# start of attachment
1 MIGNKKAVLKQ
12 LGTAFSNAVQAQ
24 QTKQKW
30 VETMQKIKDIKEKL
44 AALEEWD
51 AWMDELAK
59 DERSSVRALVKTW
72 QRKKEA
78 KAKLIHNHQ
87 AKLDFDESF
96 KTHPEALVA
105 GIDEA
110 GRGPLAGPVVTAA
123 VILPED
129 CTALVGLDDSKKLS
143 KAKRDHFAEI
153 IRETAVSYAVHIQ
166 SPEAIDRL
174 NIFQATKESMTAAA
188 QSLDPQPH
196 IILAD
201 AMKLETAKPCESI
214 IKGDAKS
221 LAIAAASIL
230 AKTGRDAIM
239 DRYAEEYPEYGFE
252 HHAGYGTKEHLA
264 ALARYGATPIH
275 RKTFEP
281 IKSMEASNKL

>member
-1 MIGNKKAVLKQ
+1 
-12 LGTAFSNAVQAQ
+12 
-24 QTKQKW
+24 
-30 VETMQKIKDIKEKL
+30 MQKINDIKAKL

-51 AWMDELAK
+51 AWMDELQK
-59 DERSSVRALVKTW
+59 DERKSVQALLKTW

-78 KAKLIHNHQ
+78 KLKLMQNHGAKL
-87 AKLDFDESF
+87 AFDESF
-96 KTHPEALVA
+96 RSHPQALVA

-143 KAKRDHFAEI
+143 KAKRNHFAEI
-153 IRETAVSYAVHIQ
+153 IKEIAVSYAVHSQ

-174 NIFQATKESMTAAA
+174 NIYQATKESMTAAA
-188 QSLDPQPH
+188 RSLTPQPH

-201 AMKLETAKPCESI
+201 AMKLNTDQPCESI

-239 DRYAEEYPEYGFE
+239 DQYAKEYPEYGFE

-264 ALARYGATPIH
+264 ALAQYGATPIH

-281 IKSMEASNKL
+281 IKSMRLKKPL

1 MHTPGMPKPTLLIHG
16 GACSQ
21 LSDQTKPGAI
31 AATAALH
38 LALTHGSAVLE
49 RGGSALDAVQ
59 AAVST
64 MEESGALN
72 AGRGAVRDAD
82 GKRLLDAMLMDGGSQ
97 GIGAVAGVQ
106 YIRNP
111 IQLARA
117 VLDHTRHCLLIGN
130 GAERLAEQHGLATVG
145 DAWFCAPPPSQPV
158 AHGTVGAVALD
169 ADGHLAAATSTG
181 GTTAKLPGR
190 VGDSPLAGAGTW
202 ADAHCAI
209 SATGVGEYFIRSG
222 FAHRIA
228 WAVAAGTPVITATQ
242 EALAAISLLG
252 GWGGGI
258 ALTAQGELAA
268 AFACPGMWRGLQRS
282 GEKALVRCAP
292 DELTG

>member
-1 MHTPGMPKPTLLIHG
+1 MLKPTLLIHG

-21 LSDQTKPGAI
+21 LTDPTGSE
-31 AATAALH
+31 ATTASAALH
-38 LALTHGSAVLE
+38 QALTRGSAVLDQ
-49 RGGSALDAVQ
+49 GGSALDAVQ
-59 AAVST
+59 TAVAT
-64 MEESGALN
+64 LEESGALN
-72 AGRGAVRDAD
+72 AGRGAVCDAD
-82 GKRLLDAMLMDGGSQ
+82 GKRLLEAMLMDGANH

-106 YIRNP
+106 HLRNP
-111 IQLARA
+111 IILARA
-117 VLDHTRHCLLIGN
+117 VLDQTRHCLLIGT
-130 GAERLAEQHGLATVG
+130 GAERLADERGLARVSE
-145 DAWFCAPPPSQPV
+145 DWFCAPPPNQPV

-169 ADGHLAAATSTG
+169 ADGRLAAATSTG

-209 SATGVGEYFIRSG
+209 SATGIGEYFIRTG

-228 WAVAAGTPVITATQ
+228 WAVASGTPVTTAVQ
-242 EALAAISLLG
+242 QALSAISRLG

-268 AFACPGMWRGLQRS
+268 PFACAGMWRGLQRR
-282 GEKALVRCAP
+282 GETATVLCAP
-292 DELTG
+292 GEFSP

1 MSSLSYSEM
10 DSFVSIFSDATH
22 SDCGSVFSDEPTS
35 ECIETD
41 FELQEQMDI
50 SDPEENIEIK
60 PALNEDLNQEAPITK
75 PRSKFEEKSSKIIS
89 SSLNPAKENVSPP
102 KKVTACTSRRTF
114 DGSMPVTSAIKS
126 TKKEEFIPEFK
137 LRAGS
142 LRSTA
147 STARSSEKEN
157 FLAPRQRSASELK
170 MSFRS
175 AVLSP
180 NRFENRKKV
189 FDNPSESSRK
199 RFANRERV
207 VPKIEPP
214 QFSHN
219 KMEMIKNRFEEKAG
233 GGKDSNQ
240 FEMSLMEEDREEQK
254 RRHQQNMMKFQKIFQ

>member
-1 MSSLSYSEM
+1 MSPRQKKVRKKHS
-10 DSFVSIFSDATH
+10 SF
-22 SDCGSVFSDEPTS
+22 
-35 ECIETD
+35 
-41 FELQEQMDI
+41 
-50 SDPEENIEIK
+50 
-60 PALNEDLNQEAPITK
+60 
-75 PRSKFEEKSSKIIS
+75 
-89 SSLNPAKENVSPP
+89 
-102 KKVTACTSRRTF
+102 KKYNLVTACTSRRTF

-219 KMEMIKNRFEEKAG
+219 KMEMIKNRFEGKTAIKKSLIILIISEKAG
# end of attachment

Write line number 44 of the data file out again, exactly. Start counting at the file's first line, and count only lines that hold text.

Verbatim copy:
-78 KAKLIHNHQ